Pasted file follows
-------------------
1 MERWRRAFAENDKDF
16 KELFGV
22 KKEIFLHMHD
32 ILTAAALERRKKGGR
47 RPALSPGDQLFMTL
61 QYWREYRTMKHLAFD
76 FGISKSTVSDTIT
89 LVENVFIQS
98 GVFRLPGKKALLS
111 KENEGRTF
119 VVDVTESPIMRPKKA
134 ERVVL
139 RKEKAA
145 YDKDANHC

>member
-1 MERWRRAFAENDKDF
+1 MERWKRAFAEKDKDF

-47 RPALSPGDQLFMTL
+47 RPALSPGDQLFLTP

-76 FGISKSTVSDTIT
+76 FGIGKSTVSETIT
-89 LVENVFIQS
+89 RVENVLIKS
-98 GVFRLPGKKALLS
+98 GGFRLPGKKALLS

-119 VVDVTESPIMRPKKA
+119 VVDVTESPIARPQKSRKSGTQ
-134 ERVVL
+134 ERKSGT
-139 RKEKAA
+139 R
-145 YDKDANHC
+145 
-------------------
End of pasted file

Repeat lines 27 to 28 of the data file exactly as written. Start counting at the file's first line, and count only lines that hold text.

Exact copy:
+119 VVDVTESPIARPQKSRKSGTQ
-134 ERVVL